Field peas, alfalfa and clovers are the main hosts of the pea aphid (Acrythosiphon pisum). Other legumes, including lentils, fababeans, vetches, sweet clover, sweet peas, trefoil and dry beans are also hosts.
Adult pea aphids are soft-bodied, slow-moving, and range in colour from light to dark green. They are pear shaped, about 3 mm (1/8 in.) long and 1.5 mm (1/16 in.) wide, with long slim legs. The antennae of the pea aphid show narrow dark bands at the tip of each segment. The nymphs are smaller but closely resemble the adults.
Pea aphids overwinter as eggs on leaves and stems of perennial legumes (ex, on the crowns of clover or alfalfa). In the spring, when plants resume growth, a small, light green, wingless female hatches from each egg. These aphids, which are all females and are called "stem mothers", can reproduce without mating. They feed on the growing plants and give birth to female young. Some aphids of the second and third generations become winged and migrate to field peas and other acceptable host plants. There they feed and produce wingless females that give rise to winged and wingless females.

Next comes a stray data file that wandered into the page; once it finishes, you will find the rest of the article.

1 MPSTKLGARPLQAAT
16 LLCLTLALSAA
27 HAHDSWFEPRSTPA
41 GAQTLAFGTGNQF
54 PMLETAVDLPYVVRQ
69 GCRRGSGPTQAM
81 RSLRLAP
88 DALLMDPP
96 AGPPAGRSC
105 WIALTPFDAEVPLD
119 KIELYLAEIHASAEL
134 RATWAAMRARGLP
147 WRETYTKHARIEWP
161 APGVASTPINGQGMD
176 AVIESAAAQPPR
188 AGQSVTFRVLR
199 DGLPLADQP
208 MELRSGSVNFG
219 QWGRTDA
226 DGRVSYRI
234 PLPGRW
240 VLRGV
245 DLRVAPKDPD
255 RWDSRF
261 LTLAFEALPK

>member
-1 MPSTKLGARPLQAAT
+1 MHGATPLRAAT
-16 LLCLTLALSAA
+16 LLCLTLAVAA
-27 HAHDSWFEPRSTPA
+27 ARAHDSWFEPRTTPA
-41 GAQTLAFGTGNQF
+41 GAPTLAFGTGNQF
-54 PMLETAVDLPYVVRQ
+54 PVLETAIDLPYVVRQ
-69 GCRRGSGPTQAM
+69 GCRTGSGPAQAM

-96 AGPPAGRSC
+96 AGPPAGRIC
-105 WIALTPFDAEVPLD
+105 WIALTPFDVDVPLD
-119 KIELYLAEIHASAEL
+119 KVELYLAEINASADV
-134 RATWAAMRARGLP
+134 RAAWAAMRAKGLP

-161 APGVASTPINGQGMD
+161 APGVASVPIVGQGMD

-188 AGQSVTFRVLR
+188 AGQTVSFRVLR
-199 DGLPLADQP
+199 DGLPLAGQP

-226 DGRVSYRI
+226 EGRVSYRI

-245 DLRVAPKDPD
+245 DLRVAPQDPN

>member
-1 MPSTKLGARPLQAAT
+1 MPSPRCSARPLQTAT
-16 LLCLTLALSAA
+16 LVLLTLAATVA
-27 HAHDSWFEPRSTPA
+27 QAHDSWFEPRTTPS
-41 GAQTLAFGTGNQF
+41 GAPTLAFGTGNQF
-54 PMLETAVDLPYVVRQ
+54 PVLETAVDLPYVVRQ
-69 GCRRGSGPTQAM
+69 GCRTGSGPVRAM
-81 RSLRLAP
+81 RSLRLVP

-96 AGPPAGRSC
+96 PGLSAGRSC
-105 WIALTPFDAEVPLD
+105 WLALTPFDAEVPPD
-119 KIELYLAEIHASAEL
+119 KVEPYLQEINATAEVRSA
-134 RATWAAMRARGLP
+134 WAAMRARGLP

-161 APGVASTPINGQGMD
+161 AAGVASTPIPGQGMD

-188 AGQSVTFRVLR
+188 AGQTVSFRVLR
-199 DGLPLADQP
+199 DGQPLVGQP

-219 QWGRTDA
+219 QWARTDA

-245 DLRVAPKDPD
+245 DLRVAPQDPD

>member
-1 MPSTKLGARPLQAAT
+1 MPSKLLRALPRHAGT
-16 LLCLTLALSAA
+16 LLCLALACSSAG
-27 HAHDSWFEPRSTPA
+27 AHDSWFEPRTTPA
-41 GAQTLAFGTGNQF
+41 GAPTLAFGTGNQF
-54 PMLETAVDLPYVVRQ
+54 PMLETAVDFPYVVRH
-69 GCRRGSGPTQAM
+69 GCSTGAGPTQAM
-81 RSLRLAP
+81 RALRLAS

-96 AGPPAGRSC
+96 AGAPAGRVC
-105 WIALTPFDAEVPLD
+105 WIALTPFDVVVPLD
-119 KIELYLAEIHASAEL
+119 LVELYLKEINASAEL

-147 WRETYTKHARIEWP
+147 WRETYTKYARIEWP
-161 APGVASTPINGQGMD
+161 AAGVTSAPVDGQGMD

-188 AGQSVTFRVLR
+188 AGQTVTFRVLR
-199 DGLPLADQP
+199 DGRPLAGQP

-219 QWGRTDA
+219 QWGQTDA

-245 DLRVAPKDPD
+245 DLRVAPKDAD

Aphids develop from birth to maturity in 5 to 50 days depending on the weather. The optimum temperatures for rapid development of pea aphids range from about 23 - 28ºC. All pea aphids are female throughout spring and summer. A summer female can produce 50-150 young during her life. If the host crop is cut during spring or summer, the winged aphids leave to search for new plants on which to live.
In late September or October, winged males and wingless females are produced. These mate and the females lay eggs on leaves and stems. There may be seven to 15 generations per year.
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